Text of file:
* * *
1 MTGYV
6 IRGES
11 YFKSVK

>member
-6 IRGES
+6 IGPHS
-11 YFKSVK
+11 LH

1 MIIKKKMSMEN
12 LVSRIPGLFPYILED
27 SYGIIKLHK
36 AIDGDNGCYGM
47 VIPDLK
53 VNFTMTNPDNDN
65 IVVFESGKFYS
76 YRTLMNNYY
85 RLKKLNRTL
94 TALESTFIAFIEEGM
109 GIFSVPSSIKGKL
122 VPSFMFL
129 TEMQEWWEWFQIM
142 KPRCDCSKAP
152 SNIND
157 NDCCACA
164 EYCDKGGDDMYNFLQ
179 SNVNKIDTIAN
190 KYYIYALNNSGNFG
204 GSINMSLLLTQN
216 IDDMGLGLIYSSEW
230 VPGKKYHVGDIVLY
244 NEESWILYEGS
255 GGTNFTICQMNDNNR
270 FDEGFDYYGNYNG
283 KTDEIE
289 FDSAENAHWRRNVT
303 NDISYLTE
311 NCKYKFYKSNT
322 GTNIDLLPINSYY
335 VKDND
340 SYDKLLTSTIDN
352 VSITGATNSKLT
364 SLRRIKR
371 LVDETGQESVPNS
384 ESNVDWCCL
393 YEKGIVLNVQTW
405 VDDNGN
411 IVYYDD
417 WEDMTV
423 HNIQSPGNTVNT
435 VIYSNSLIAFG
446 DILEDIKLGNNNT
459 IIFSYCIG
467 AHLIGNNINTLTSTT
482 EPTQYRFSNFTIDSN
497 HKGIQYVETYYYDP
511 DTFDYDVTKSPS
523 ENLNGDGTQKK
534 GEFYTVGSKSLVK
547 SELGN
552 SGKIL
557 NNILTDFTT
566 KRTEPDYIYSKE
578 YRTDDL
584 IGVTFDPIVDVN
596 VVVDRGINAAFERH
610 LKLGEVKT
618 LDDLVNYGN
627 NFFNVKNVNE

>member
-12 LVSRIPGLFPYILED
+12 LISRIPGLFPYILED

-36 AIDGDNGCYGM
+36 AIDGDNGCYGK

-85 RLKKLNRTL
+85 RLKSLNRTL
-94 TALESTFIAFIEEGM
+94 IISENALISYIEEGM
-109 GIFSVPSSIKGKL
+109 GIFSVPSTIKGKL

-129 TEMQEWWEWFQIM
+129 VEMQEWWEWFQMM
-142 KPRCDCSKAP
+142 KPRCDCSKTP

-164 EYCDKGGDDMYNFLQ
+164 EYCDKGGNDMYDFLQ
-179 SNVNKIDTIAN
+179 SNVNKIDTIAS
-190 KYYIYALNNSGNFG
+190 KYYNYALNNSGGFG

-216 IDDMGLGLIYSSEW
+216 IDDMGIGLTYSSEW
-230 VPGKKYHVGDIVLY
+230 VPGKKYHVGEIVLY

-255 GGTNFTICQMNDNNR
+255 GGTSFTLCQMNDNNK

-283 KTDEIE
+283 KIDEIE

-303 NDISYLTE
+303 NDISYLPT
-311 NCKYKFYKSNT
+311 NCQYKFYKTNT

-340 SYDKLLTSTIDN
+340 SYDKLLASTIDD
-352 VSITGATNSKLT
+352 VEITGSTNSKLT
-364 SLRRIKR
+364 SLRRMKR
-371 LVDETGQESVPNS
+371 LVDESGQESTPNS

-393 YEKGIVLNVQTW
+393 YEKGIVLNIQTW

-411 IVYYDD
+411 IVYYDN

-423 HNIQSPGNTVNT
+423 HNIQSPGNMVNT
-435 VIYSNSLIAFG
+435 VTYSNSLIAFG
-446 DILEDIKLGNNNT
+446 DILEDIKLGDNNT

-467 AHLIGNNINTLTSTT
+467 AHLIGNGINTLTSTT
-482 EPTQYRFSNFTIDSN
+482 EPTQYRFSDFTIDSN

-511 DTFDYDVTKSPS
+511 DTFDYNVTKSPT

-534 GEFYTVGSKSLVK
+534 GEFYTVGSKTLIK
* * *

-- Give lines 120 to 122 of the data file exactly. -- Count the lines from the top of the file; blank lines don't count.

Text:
-467 AHLIGNNINTLTSTT
+467 AHLIGNGINTLTSTT
-482 EPTQYRFSNFTIDSN